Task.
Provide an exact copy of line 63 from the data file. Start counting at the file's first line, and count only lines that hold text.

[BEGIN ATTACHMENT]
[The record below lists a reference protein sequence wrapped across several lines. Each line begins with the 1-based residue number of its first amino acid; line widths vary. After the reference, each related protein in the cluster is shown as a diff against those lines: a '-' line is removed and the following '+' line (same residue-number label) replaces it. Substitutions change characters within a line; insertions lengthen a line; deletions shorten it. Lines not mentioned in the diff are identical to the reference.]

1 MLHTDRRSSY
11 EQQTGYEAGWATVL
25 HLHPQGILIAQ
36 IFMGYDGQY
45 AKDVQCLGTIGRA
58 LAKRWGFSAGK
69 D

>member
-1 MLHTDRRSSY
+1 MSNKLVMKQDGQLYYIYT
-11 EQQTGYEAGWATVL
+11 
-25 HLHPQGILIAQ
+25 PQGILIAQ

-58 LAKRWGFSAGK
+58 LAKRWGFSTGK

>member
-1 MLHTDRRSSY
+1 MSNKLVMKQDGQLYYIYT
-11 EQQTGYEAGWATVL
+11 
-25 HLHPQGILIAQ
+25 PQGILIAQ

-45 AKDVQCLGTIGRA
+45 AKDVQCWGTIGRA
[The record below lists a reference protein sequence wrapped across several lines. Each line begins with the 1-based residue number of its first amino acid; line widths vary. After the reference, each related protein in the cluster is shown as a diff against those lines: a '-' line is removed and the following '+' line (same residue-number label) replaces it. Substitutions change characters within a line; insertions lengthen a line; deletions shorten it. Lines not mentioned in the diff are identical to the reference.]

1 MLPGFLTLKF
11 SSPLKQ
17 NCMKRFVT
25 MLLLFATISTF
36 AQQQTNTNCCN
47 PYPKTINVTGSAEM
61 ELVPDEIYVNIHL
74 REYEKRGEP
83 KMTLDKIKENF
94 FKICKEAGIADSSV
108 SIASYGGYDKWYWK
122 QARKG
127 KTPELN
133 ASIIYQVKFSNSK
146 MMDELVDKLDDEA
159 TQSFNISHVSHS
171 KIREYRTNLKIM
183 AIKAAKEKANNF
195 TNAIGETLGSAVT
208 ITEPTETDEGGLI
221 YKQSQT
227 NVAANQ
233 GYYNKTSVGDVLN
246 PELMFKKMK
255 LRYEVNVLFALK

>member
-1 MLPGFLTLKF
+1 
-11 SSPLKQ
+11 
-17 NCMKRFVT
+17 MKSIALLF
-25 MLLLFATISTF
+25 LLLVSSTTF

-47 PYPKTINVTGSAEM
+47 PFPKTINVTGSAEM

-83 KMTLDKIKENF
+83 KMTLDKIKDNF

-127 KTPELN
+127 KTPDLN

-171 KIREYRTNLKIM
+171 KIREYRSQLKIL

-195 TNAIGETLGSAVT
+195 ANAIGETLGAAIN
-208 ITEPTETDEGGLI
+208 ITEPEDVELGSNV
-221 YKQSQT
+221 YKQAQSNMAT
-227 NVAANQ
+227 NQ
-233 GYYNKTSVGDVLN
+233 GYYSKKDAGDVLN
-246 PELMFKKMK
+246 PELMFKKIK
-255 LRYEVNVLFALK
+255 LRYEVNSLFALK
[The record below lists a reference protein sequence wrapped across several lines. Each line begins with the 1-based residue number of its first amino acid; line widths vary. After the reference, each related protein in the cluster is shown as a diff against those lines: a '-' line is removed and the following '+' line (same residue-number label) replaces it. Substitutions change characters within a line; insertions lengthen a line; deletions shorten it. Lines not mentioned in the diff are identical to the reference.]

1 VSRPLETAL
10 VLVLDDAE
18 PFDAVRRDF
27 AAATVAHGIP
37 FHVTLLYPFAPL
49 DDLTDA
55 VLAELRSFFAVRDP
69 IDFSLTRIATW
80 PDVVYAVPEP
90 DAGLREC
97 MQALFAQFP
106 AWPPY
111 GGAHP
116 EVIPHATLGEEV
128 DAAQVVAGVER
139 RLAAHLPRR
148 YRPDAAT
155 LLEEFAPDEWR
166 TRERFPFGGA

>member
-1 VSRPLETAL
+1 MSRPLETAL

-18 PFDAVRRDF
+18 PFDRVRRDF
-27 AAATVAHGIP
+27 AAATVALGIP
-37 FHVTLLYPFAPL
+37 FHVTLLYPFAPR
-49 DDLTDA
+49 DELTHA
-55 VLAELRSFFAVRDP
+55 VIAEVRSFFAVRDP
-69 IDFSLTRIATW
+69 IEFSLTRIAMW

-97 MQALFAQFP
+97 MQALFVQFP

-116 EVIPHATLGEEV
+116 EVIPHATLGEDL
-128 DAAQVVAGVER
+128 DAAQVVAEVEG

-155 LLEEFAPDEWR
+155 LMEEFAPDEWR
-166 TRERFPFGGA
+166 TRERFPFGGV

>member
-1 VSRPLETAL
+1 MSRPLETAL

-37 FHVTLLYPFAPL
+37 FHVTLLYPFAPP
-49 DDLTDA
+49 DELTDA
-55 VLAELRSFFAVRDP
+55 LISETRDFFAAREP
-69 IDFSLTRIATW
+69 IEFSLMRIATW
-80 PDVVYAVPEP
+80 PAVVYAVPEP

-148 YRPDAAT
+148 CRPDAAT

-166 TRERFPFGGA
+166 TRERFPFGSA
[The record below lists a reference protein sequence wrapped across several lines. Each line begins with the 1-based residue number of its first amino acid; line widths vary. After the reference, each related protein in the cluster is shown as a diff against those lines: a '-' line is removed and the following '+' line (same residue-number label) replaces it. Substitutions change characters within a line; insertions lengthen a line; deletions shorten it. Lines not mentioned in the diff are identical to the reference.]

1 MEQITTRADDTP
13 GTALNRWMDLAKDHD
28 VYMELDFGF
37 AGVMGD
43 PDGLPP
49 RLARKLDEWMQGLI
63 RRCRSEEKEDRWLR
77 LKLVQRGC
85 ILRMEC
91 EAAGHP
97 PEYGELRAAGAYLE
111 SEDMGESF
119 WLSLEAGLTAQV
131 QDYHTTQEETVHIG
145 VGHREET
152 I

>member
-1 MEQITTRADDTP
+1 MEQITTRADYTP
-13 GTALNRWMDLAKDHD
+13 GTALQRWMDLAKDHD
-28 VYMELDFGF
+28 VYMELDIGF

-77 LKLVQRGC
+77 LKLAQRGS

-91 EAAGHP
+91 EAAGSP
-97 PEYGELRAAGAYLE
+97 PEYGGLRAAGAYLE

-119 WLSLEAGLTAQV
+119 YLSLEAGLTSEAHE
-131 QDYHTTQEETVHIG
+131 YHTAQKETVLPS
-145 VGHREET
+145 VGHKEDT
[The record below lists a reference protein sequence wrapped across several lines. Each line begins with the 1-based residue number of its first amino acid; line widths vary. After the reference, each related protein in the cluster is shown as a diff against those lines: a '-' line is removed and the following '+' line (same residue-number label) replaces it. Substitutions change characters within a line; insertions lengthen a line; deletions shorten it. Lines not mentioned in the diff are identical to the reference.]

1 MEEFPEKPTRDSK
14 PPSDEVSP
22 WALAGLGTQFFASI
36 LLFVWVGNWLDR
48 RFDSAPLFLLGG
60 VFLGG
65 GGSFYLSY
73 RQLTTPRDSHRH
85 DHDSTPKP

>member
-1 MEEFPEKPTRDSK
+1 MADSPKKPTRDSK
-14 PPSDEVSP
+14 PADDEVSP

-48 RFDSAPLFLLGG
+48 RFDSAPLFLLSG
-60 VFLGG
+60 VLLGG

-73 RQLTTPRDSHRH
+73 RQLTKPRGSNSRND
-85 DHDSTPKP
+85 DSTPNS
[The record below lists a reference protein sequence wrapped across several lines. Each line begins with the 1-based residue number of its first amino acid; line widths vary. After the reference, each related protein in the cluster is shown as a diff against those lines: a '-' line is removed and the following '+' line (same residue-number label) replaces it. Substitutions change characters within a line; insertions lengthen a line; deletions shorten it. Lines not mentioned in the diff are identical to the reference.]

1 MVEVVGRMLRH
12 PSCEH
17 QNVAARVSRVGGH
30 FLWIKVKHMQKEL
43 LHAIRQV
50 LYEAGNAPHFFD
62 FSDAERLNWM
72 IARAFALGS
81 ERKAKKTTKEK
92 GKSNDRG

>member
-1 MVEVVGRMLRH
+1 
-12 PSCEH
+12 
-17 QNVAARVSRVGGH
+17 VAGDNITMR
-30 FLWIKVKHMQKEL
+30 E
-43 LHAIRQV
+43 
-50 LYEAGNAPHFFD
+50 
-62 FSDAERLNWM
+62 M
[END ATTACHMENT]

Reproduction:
+47 PFPKTINVTGSAEM